The Long Ride Home Anzac Day Hellfire Pass and Kanchanaburi Thailand 2018
An early morning start for the Anzac Day dawn service 2018 at Hellfire Pass in the region of Konyu Kanchanaburi. A special visit from Lieutenant General Angus Campbell, Chief of the Australian Army in attendance.
The new renovations of the Australian Memorial Museum at Hellfire Pass are well and truly underway and promises to provide a newer image for the aging museum.
Preparations for such an event take on a professional approach, not only just to make it another Anzac Day service but for those involved to have the motivation and the willingness to put in the hard yards to make it the best of the best. Today, the Hellfire Museum staff, Australian Embassy personnel on posting, and visiting military personnel from bases afar and ships in port did just that.
Both at the Hellfire Pass and Commonwealth War Graves in Kanchanaburi combined were one of the best Anzac Day services I’d ever attended.
The scene was set for the dawn service with lights along the Pass in position very early for those attending to get a feel for the area where 69 POWs were beaten to death, where many others died from illness, and the countless who survived to later suffer from their time chipping away under appalling conditions to make the pass through the mountain some 75 years ago.
First light appeared through the jungle canopy above, the attending crowd heightened by the sound of awaking insects and local bird life sounding off before the Anzac Day bagpipers hit a single pitch and the army bugler played the first reveille.
I commend Warrant Officer 2 Chris Moc from the Australian Embassy and his staff for the pre-training of the Anzac Day catafalque party for both services. This year the party consisted of a mixture of army
and navy first timers with different basic parade drills already imbedded and that alone making it a very hard task to accomplish in such a short time.
As per normal in Thailand, a later service was held at the Commonwealth War Graves 80 kms away in the township of Kanchanaburi. In attendance approximately 30 Ambassadors from various nations, a large Thai military contingent, British troops on posting Singapore with other guests including the three charities; The Long Ride Home, Warrior Racing Limited & New Zealand’s Fallen Heroes invited to individually lay wreaths at the memorial cross.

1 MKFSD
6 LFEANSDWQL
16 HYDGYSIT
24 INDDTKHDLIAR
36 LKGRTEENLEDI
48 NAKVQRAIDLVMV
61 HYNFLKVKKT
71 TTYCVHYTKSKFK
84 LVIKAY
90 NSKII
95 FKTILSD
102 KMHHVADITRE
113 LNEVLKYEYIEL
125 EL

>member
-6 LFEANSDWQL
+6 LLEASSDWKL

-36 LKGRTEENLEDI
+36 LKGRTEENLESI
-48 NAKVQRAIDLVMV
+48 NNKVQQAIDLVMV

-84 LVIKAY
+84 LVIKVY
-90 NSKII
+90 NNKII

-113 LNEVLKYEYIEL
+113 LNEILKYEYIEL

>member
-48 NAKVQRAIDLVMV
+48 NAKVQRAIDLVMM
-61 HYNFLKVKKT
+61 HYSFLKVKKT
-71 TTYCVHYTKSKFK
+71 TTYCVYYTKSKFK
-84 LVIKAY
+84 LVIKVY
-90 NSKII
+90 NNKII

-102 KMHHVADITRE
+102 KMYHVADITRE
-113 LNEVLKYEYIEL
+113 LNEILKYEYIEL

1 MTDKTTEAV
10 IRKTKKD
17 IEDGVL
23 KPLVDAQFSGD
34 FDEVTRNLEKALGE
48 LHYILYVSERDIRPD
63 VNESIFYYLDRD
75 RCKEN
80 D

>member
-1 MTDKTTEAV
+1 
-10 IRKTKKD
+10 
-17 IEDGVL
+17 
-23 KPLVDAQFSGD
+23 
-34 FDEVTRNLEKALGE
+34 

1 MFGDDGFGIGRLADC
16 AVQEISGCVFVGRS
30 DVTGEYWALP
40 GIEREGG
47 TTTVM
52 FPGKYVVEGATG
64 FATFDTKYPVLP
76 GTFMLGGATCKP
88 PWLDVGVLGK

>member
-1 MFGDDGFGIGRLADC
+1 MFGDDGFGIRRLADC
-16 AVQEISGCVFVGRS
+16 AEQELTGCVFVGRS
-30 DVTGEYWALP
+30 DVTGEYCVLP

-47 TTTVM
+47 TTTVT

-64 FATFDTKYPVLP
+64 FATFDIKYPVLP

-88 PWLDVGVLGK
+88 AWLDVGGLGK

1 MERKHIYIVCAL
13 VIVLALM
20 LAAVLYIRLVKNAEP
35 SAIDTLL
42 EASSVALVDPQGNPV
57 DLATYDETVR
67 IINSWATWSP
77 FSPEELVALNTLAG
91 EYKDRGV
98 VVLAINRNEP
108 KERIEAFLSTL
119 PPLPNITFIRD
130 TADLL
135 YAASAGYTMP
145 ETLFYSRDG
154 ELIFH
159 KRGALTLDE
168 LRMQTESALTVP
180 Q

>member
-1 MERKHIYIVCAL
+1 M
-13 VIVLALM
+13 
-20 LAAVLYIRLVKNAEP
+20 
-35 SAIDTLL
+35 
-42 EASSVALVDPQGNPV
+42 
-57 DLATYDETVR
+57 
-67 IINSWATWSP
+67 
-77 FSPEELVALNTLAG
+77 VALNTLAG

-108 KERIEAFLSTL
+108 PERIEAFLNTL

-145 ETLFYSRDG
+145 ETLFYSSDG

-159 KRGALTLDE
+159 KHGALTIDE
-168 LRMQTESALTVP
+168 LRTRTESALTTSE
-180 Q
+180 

A big mention to the two former POWs of the Thai Burma Death Railway Harold Martin 101 years of age and Neil McPherson 98 years of age ex POWs who returned to the areas where they were held in captivity during that time.
On behalf of the three charities I take this opportunity to pass on my many thanks to The Australian Ambassador to Thailand Mr. Paul Robilliard and Embassy staff both military and civilian for a very impressive Anzac Day service and for their outstanding support and sponsorship for the three charities on the day.
A big thank you to volunteers - Stewart Duncan and crew, Ben, Seth, Andy and Ian Coates military artists for contributing so much to the post Anzac Day event and distribution of marketing merchandise in support of the three charities. Your hard work is very much appreciated by all and doesn’t go unnoticed.
If you’ve never attended an Anzac Day service in Thailand I highly recommend that you put it on your future agenda - you won’t be disappointed.
Information provided by the Australian Government Department of Veteran Affairs: The commemoration of the 75th anniversary of Australian work on Hellfire Pass and completion of the Thai-Burma Railway will be one of the key events of DVA’s Century of Service program in 2018.
A national service to mark the anniversary will take place in Ballarat, Victoria Australia on 16 October 2018 and in Thailand pending.
More than 2,800 Australians are believed to have died working on the Railway, some 700 of them at one of its most notorious sites, Hellfire Pass.
Hellfire Pass was named for both the brutal conditions under which prisoners worked and the fact that at night the scene was lit by carbide lights, bamboo fires and hessian wicks in containers full of diesel oil. One former prisoner remarked that it ‘looked like a scene out of Dante’s Inferno’. The work began at Hellfire Pass in late April 1943.
Shifts lasted for 18 hours until the cutting was complete after some six weeks. Work on the railway continued until 16 October 1943 when the two ends of the track were joined after a very short duration between 1942 and 1943 and at the cost of over 12,000 Allied POWs and 120,000 Asian Force Labourers.
More information on Hellfire Pass history and the Australian Memorial Museum located above the Pass administered by veteran affairs through our Australian Embassy in Thailand can be obtained at:
It is hoped that The Long Ride Home for PTSD Awareness can be part of the 75th Anniversary in October to commemorate the completion of the Thai Burma Death Railway construction line.
A 2,500Km ride is planned for the event starting from Changi prison Singapore to Thanbyuzayat in Myanmar (Burma) via the Commonwealth War Graves in Kanchanaburi and later at Hellfire Pass.
May they Rest In Peace. We shall remember them and keep the spirit of the railway alive.
Truck Sams On The Long Ride Home Anzac Day in Thailand